Skipping on strategy is the fastest route to failure

Failure is necessary for improvement and growth. However, with the current state of the economy, the margin for error is narrowing. Especially in marketing.

Sun Tzu, a legendary Chinese military general and philosopher famously wrote “Strategy without tactics is the slowest route to victory. Tactics without strategy are the noise before defeat.”

So how can brands and leaders in marketing improve their chances of success, and as a direct impact be more efficient with their budgets? Let’s start by looking at why marketing is fundamental to business success.

Marketing emerged in the early 20th century when the industrial revolution in the late 19th century led to a shift in the economy from a primarily agrarian and craft-based economy to one focused on manufacturing and mass production. This resulted in an oversupply of goods and services, which in turn created a need for businesses to find ways to differentiate their products and persuade consumers to buy them. As a result, marketing began to emerge in the form of advertising, branding, and market research.

The military also played a significant role in the development of marketing and this can be seen in the language we use today. Common terms such as tactics, target and mission originated from military strategy. Additionally, the military’s use of psychological operations or “psyops” as a tool of influence has long been adopted by the marketing industry.

The psychology of marketing

The goal of psyops is to create a desired psychological and emotional state in the target audience, which can then be used to influence their decisions and actions in order to create a positive association with a brand, product, or service.

For example, McDonald’s “I’m Lovin’ It” campaign launched in 2003, helping to re-position McDonald’s as a fun, upbeat brand (whilst also increasing sales), diverting the conversation away from negative narratives such as factory farming and junk food.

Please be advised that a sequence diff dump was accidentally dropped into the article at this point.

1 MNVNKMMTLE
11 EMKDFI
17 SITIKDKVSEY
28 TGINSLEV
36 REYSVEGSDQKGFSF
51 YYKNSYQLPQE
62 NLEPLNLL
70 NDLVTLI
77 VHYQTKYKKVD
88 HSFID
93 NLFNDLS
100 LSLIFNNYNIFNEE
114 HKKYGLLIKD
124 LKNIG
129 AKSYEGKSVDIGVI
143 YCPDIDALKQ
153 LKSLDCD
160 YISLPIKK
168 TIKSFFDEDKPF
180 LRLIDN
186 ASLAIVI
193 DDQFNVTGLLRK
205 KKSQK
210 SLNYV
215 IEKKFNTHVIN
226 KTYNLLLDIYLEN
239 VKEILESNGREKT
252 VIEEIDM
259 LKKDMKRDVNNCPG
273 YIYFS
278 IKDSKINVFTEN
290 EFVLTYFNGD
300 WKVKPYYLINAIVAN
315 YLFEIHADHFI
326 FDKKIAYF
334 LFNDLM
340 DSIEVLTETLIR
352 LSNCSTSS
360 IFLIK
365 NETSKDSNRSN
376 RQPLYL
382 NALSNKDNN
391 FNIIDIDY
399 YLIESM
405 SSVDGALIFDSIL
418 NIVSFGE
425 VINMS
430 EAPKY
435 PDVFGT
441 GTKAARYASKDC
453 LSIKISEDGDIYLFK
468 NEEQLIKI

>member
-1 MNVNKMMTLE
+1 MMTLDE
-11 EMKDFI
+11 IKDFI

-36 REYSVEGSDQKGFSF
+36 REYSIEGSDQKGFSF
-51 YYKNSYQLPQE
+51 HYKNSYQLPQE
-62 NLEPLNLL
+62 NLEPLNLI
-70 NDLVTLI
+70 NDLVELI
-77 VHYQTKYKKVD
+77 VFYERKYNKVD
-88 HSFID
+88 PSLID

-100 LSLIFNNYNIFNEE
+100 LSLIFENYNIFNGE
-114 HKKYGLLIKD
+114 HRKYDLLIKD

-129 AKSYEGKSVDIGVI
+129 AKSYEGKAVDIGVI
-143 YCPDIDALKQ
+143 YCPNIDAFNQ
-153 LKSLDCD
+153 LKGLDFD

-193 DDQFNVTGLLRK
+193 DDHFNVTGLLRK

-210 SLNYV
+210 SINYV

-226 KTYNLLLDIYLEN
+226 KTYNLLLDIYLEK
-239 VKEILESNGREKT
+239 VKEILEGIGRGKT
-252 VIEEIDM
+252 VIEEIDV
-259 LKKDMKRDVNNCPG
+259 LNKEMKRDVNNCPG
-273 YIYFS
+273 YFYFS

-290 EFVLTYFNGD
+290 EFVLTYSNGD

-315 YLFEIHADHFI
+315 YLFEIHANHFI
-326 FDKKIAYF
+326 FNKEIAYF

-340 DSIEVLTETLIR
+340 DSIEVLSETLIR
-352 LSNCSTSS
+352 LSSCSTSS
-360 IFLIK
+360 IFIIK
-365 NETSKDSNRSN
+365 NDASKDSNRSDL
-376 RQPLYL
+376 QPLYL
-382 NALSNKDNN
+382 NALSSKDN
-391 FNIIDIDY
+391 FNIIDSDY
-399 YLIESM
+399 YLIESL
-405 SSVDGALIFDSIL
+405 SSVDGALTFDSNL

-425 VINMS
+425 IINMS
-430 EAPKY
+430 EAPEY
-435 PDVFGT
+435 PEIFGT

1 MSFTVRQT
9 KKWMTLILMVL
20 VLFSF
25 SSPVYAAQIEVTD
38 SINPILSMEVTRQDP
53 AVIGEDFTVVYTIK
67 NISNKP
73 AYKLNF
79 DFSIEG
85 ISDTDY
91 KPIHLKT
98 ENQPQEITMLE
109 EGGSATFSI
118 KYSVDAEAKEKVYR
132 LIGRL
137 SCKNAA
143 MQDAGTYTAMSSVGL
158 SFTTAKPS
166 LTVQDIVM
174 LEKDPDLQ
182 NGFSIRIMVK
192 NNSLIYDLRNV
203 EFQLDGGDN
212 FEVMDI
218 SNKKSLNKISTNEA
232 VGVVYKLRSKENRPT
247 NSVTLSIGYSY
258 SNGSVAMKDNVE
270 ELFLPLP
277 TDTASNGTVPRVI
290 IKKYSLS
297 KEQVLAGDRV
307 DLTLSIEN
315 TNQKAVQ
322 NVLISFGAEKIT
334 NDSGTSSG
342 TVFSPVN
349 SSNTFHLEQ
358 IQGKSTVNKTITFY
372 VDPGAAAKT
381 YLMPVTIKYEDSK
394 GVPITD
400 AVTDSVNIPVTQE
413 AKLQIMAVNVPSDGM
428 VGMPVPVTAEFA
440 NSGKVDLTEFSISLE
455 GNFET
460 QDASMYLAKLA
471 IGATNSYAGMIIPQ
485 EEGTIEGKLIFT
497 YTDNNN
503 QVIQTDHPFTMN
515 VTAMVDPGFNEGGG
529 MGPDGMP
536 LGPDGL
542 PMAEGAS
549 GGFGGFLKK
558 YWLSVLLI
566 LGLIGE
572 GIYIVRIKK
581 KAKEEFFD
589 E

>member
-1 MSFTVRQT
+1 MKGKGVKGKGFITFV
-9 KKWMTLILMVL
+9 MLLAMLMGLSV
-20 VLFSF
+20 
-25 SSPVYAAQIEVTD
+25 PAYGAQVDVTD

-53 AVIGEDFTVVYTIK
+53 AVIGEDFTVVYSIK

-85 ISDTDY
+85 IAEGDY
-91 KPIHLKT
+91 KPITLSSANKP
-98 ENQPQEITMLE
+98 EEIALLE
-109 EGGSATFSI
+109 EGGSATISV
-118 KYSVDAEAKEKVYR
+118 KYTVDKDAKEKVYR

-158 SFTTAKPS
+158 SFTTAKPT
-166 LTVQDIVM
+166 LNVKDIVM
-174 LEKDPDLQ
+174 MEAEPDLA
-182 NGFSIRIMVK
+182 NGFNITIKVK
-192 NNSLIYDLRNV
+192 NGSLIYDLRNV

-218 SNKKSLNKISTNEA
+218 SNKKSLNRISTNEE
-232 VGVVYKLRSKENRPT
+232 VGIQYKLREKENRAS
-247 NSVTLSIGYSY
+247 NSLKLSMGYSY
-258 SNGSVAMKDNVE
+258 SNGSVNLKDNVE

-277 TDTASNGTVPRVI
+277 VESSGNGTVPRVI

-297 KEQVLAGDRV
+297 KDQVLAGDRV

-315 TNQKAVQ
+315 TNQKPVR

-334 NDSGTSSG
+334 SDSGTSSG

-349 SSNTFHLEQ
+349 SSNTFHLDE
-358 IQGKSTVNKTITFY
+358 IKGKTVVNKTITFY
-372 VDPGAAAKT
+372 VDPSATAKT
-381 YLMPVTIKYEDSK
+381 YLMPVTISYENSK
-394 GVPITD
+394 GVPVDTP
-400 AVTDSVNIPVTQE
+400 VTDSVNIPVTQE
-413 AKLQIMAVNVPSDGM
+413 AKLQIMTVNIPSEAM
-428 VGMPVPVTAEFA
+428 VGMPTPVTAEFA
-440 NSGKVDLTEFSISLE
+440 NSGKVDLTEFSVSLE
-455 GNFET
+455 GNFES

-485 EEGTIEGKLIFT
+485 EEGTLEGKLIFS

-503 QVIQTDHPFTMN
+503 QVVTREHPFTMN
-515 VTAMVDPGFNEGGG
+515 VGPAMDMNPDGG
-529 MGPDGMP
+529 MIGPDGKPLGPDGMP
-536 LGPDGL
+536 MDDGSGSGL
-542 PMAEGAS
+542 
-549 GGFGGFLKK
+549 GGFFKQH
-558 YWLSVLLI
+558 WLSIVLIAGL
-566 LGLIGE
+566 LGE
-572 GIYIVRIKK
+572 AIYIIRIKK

It’s important to note that psyops can be used in unethical ways. Look no further than UK politics or the Logan Paul, CryptoZoo saga. However, when practised with positive intentions, this often leads to long-term business growth through increased brand awareness, sales, customer lifetime value and crucially, cost savings.

What are the ingredients of a powerful marketing strategy?

  • A deep understanding of the target market, including their needs, wants, and pain points, is essential to creating a marketing plan that resonates with them.
  • A clear and compelling value proposition that differentiates the brand from its competitors is critical for standing out in the market.
  • A well-defined brand identity, including a unique name, logo, and brand personality, helps to create a strong and recognizable brand that is easy for consumers to remember and identify.
  • Using innovative tactics and channels to reach the target audience can help a brand stand out in a crowded market.
  • Consistency in messaging, design and communication across all channels helps to create a strong and recognizable brand.
  • Setting measurable goals and tracking progress helps to ensure that the strategy is on track and adjustments can be made as needed.
  • Continual optimization of the strategy based on data and feedback allows for the brand to adapt to the changes in the market, consumer behaviour and technology.

Perhaps most important is how these elements are forged together to provide a clear direction for the brand to communicate and engage with its audience(s) over a long time and across multiple campaigns, channels and touchpoints.

Consider a strategy as your recipe. Without a recipe, you will fail many times before producing the required results. Zou cant bake a cake without a recipe. If you do, the outcome will be nothing more than a hot mess, time and again, before eventually achieving the perfect combination of taste and texture in the form of your favourite chocolate chip banana bread ????.

Marketing to the next generation

At GosuRabbit we specialise in new media and gaming to help brands build meaningful connections with younger audiences. There are many reasons this is a winning formula, with pinpoint targeting, AI optimisation, detailed reporting and earned media (shares, reposts etc.) being key considerations when looking at cost and efficiency.

We understand that millennials and Gen Z consume media in a more digital and on-demand way than older generations. They are more likely to watch Netflix than traditional TV. They will scroll through TikTok rather than flick through the newspaper. Listen to a podcast on Spotify rather than tune into a radio station. They also tend to consume media in shorter, snackable segments on a mobile phone. There are exceptions to the ‘rules’ with Twitch being a particularly effective channel for holding attention for long periods.

Ultimately gaming is an opportunity to hang out with friends, express creativity and have fun, and if a brand can add value to these experiences then they will be embraced by the new generations and thus setting themselves up for a profitable future. This brings us back to the strategy. Know your audience, the culture and what makes your business unique, to find the most effective ideas. Coke learnt this the hard way with the Real Magic campaign – spending millions on creative and production without truly understanding the community (check out the comments section).

A very expensive mistake indeed.

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